I forget the district I had that day or even where I was or what I was doing other than I was on patrol. I do know that several of us in uniform, patrol and traffic, arrived simultaneously. One of those officers on a motor was the now-deceased David Eckhart, an intelligent man and fine officer who would rise through the ranks and retire as a lieutenant but unfortunately die relatively young from cerebral palsy. As we turned off of Valley Drive at Hoagland, we drove directly down the paved entrance to the school.


As we approached the buildings, the two lead units went to the front doors in case the suspect ran out. The rest of us went to a door on the south side of the wing immediately to the left of the admin offices of the school. This was by design, a spur of the moment plan that allowed the suspect to see units in front while we moved in from the rear. We did not know where the shooter was, but since we had received no information contrary to his original location in the admin office we responded based on what we knew.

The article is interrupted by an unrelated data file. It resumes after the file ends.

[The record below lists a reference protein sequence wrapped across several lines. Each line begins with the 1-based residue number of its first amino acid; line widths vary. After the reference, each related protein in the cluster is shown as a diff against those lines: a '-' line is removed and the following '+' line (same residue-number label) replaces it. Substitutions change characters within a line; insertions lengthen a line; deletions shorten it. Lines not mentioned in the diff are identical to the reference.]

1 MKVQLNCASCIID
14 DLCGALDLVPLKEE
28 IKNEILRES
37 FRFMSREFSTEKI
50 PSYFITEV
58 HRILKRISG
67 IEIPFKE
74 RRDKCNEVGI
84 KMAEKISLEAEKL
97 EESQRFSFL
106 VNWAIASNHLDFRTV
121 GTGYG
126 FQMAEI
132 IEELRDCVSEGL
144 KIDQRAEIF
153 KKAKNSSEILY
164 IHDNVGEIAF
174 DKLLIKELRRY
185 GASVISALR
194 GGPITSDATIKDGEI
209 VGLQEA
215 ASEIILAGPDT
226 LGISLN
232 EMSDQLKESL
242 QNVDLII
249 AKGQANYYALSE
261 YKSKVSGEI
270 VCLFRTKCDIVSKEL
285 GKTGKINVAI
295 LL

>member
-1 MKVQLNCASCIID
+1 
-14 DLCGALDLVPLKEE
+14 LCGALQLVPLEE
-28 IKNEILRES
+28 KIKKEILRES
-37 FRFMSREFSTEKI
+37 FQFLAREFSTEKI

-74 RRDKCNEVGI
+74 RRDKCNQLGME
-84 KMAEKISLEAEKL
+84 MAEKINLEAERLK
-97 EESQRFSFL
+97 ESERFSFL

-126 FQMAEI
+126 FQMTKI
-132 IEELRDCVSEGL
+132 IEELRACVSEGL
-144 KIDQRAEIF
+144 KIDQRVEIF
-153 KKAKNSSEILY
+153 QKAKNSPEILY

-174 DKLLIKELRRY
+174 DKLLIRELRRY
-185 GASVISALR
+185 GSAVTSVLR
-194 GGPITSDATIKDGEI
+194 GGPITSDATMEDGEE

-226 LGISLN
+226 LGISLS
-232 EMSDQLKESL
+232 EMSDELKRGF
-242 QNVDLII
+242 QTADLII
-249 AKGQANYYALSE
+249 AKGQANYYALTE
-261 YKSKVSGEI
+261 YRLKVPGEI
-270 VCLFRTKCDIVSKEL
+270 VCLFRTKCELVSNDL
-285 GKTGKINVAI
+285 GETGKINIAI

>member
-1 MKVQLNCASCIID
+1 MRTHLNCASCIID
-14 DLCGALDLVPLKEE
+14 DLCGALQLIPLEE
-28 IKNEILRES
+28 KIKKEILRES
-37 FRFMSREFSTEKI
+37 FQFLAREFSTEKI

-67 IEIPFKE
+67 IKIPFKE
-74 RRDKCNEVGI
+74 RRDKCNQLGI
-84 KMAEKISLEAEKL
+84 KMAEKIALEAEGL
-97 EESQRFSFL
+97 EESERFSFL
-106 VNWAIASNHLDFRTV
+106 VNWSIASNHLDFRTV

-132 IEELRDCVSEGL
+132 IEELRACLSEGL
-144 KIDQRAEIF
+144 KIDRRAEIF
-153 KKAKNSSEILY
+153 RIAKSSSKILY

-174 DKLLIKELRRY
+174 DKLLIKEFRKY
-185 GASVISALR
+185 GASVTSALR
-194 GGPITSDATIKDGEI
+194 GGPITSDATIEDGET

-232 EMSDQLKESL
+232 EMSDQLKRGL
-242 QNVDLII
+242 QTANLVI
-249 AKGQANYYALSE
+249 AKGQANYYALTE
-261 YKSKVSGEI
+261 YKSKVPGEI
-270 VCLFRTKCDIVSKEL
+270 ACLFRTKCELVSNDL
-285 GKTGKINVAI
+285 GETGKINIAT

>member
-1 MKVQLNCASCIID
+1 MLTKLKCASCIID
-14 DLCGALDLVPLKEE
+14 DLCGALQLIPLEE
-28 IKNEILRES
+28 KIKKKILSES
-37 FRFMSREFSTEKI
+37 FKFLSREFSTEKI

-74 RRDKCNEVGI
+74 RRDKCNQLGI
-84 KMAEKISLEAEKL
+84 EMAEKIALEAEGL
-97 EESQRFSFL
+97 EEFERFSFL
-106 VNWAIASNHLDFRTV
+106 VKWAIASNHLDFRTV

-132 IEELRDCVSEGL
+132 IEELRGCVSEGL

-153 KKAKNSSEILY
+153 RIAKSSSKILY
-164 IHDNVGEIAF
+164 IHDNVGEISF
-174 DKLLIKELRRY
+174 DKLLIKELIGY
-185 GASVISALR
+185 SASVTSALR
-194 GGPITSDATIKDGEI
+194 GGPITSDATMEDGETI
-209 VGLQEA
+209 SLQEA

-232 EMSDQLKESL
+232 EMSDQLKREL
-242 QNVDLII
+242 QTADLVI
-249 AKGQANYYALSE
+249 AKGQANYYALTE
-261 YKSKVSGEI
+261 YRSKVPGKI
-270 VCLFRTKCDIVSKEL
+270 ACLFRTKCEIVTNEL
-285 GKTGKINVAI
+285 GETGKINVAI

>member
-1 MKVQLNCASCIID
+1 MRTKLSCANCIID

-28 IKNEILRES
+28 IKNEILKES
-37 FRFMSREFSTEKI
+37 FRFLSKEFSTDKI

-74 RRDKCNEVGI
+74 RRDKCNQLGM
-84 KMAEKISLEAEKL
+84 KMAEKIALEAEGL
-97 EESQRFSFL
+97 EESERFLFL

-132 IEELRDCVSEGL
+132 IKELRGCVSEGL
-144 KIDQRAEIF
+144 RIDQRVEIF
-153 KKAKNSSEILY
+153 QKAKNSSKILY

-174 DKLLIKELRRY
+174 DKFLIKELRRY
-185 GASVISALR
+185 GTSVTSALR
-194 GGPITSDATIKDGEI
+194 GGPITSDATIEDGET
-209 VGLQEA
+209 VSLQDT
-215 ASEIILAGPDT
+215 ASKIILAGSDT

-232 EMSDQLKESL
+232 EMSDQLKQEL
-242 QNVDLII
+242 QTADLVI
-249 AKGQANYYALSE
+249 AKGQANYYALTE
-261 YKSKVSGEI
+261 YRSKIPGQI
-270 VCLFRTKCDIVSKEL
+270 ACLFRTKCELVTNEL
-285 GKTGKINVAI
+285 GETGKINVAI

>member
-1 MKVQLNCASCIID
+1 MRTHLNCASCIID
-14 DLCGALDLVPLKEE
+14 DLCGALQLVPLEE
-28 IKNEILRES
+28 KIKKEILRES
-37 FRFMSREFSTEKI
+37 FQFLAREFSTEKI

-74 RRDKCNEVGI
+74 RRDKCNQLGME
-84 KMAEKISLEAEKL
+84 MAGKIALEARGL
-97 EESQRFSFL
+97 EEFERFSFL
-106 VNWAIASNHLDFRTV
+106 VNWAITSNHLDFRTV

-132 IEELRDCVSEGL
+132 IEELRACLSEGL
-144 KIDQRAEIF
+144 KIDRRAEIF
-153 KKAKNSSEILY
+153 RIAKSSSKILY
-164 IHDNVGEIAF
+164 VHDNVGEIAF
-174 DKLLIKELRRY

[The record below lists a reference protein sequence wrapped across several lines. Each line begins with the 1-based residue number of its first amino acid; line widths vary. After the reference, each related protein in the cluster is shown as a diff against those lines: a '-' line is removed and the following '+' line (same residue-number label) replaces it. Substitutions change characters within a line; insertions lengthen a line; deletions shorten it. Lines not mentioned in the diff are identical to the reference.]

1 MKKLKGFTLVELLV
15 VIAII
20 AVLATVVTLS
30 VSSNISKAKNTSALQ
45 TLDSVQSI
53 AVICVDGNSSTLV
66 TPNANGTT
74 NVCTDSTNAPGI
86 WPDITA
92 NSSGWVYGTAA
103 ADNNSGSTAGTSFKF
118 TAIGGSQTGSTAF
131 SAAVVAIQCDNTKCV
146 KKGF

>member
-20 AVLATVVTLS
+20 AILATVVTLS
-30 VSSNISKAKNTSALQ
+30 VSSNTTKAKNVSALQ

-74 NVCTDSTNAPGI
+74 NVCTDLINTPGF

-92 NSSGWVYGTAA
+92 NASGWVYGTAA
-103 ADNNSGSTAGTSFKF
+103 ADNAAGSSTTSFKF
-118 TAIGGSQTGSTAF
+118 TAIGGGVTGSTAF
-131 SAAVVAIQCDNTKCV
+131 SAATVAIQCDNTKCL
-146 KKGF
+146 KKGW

I noticed Eckhart in my rearview mirror coming up on my left at a good clip and as he passed me on his motorcycle I got on the radio and told him to slow down and use my car as cover between himself and the building. He slowed and stayed to my left. If the guy with the shotgun had made his way to a classroom and could shoot from a window, or if he suddenly came out, my unit would offer at least a little protection from flying projectiles.


It was just a matter of seconds from entering the paved drive of the school to the door on the south side of that particular wing. I bailed with a shotgun as Eckhart put down his kickstand and we ran forward together. There were several of us racing to the door and as we entered peeked around the corner to make sure it was clear. Seeing that it was we began making our way down the hallway at a rapid pace that would take us directly to the admin offices. One officer to each side of the hallway, shotguns leading. You don't want to be in front of a cop shooting double ought buck out of a .12 gauge shotgun.